Rolling Stone magazine asked the rapper if a therapist did actually make the recommendation. “Yeah, pretty much,” he said. “I don’t know if it was brought up by them or brought up by me, but it was definitely confirmed as a good idea. Just how animals can give us, you know, a feeling of a purpose, to some degree, and just taking care of something can be a positive thing.”
The science is all there. A South African study showed that interaction with dogs can double a person’s blood oxytocin–a hormone and neurotransmitter that controls fear and anxiety–as well as increasing beta endorphins (natural painkillers), and dopamine.
Researchers at the University of Missouri also found that petting dogs causes spikes in serotonin, the neurotransmitter that many antidepressants attempt to elevate.
“By showing how interacting with pets actually works,” says the study’s lead author, Dr. Rebecca Johnson, “we can help animal-assisted therapy become a medically accepted intervention— one that could be prescribed like medicine and reimbursed by insurance.”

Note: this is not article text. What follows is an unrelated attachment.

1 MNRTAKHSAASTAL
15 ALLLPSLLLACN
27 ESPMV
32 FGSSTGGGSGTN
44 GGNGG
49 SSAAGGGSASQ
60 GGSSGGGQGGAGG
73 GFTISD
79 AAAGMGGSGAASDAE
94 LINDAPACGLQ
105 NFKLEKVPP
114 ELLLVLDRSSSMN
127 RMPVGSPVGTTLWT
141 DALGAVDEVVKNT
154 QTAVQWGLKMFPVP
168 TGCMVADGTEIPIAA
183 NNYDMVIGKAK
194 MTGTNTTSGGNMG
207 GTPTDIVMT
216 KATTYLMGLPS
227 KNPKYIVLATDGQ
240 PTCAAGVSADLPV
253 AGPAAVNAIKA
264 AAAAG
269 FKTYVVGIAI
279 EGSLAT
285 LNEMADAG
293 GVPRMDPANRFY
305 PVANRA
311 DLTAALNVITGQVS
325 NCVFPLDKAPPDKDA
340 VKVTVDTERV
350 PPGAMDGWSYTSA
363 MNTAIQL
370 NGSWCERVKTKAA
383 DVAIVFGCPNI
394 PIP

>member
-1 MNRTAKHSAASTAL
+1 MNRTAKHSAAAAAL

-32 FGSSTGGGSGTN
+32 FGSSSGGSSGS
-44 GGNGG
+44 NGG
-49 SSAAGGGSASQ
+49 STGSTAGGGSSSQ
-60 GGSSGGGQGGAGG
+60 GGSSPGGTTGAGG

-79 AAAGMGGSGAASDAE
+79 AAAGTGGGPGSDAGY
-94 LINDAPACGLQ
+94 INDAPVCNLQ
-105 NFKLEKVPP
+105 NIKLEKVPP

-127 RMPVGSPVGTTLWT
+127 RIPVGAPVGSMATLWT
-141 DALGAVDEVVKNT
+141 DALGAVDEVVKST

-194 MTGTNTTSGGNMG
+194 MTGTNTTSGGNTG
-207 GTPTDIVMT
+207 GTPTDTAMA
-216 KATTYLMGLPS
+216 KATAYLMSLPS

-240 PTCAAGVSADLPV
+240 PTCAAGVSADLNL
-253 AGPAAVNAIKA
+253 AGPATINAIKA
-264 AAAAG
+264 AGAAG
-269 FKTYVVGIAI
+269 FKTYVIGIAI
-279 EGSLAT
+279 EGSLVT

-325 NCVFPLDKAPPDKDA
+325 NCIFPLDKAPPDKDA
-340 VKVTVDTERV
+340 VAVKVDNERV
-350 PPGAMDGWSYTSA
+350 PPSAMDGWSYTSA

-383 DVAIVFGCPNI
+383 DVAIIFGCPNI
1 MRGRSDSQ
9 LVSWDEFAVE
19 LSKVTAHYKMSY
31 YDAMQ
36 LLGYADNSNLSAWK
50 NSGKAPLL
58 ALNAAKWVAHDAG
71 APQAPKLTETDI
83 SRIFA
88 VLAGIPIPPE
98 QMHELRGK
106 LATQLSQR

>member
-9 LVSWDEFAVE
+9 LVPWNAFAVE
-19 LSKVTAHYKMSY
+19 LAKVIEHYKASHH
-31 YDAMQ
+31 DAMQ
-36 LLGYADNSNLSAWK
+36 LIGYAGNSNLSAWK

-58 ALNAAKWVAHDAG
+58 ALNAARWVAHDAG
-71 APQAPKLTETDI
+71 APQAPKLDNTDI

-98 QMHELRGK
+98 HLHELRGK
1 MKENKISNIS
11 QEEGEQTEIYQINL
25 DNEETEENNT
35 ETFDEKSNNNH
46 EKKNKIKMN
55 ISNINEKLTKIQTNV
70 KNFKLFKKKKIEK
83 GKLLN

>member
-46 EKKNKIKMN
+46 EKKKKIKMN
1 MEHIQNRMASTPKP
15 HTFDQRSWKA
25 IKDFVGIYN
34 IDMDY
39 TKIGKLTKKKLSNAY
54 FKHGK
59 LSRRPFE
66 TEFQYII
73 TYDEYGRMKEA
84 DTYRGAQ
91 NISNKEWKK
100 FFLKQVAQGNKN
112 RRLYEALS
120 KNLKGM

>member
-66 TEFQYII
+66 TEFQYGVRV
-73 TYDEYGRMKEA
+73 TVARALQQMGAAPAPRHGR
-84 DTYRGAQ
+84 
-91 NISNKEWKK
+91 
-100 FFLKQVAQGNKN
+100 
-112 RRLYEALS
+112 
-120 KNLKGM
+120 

An examination of studies on the role of oxytocin release in human-animal interaction ring up an impressive list of benefits. The presence of a companion animal has measurable anti-stress effects, reducing fear and anxiety and promoting calmness. Having an animal at home can also lead to better physical health – one study showed that pet owners had 15 per cent fewer doctor visits than non-owners. Plus, oxytocin–often called the “love hormone”–helps increase empathy, memory, trust, positive self-view, and social skills.
I can testify. I have my own oxytocin-inducing fur friend, a rescue cat I adopted five years ago from a shelter where I was volunteering. I had no intention of getting a pet, but Carina–who made a name for herself as a revolutionary by learning how to open cages and letting herself and other cats out– stole my heart. I’ve never looked back.